Actual Primary Completion Date : March 15, 2009
Actual Study Completion Date : March 15, 2009

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Information from the National Library of Medicine

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Ages Eligible for Study:   20 Years to 50 Years   (Adult)
Sexes Eligible for Study:   All
Accepts Healthy Volunteers:   Yes

Age: Participants will be males and females, 20-50 years of age.

IQ: IQ, as measured by 4 subscales from the Wechsler Adult Intelligence Scale-Revised (WAIS-R), must be greater than 80.

Medication status: No current use of any psychotropic medication or benzodiazepine.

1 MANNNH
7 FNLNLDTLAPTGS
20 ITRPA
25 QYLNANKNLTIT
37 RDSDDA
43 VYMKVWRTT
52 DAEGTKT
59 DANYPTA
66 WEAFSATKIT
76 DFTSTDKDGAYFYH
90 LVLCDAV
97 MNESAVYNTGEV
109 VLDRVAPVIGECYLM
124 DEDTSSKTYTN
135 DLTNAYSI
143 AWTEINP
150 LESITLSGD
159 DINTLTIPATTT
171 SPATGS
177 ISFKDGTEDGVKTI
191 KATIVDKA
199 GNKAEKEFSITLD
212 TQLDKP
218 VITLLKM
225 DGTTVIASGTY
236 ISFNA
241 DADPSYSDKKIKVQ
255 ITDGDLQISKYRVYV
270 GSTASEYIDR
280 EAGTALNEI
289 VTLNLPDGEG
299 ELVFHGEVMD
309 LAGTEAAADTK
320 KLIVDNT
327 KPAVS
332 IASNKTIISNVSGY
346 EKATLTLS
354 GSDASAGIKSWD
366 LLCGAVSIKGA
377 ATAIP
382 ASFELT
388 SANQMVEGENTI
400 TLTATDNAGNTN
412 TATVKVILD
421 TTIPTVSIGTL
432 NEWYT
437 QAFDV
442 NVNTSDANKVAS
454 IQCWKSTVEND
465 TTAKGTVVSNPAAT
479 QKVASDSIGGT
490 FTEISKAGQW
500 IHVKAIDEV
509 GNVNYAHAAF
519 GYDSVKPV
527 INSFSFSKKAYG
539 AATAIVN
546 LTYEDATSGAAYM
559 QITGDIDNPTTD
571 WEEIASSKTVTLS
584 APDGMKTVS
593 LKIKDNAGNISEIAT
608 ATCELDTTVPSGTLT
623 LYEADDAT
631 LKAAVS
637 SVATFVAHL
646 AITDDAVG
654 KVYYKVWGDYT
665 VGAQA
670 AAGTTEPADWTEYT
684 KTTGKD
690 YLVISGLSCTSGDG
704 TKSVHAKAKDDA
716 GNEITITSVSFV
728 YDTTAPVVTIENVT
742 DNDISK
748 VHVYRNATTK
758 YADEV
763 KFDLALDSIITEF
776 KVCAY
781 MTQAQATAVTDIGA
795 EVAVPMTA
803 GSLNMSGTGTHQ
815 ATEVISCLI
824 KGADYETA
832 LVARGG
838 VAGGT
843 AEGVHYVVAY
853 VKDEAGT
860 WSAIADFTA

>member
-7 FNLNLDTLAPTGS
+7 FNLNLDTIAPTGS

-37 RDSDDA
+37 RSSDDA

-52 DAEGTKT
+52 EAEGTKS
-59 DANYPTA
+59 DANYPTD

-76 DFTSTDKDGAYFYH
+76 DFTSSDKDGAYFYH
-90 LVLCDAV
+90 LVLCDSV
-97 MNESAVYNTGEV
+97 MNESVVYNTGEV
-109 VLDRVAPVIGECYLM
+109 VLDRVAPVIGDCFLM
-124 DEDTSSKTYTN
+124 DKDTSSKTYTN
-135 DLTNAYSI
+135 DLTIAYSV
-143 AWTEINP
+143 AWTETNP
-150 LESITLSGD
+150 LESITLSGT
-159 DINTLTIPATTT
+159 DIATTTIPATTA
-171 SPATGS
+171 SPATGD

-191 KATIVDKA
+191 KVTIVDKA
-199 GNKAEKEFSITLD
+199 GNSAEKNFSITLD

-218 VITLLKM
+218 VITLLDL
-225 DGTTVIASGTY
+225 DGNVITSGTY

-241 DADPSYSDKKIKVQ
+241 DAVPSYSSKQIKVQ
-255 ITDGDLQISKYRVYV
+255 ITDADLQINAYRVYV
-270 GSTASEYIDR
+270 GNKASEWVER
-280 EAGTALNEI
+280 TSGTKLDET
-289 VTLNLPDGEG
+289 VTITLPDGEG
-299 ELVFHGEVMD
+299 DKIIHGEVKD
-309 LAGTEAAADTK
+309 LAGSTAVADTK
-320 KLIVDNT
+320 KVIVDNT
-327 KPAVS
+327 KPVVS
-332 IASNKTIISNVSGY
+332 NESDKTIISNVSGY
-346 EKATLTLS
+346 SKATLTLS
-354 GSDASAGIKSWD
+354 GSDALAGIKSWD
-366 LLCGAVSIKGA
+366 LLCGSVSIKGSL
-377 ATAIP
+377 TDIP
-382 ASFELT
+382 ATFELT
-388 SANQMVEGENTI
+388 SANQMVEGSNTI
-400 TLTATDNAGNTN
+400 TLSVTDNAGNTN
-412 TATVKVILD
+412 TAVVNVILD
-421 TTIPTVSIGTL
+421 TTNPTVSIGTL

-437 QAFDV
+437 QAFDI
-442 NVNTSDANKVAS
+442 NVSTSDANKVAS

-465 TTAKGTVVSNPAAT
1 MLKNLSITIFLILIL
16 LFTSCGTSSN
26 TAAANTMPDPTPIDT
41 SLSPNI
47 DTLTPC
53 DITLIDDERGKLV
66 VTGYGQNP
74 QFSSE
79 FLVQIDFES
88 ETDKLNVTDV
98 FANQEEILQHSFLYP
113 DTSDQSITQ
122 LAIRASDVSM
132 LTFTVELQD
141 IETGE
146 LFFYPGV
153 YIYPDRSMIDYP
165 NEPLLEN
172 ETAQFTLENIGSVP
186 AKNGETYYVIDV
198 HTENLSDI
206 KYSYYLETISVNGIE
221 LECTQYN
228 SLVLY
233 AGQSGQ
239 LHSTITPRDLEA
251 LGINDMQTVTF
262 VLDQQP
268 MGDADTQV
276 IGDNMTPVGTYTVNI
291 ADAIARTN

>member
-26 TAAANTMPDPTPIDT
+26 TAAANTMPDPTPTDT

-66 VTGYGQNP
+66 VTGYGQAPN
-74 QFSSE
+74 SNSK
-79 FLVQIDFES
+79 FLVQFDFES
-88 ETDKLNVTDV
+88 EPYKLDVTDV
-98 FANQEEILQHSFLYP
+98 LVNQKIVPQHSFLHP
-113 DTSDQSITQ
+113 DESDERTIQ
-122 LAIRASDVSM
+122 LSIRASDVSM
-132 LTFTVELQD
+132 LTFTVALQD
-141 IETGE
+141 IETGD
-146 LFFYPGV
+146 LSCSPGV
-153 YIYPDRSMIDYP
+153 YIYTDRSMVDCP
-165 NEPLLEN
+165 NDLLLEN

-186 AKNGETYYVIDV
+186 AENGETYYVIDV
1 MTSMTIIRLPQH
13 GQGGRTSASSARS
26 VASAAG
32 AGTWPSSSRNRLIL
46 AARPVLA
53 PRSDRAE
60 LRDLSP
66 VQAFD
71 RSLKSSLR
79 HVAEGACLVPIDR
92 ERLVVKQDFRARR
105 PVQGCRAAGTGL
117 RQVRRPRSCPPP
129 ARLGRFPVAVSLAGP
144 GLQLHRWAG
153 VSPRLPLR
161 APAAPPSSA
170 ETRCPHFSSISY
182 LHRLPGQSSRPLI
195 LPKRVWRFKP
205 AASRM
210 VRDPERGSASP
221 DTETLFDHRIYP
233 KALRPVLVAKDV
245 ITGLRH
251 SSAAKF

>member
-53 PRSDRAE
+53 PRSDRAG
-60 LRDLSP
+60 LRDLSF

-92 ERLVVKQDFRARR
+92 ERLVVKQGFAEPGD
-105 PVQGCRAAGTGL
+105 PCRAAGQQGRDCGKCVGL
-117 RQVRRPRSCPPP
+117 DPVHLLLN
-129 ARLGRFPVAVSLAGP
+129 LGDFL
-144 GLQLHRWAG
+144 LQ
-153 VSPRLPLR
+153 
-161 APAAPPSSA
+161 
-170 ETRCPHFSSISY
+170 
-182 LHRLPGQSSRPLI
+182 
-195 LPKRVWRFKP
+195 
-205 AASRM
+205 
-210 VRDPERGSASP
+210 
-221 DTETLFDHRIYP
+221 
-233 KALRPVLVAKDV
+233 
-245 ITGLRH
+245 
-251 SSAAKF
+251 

Because factors such as psychiatric disease, or CNS disease, can influence functional brain activity, these factors are exclusionary:

  • Psychiatric History: Participants will be assessed using DSM-IV criteria via standardized psychiatric interviews conducted by trained examiners (SCID). All participants will be free of any current or past major affective disorder, psychotic disorder, substance dependence, anorexia, somatoform disorder, or anxiety disorders with the exception of specific phobias.
  • Severe acute and chronic medical illnesses (e.g. cardiac disease, diabetes, epilepsy).
  • CNS disease: Known history of brain abnormalities (e.g., neoplasms, subarachnoid cysts), cerebrovascular disease, infectious disease (e.g., abscess), other central nervous system disease, or history of head trauma which resulted in a persistent neurologic deficit or loss of consciousness greater than 3 minutes.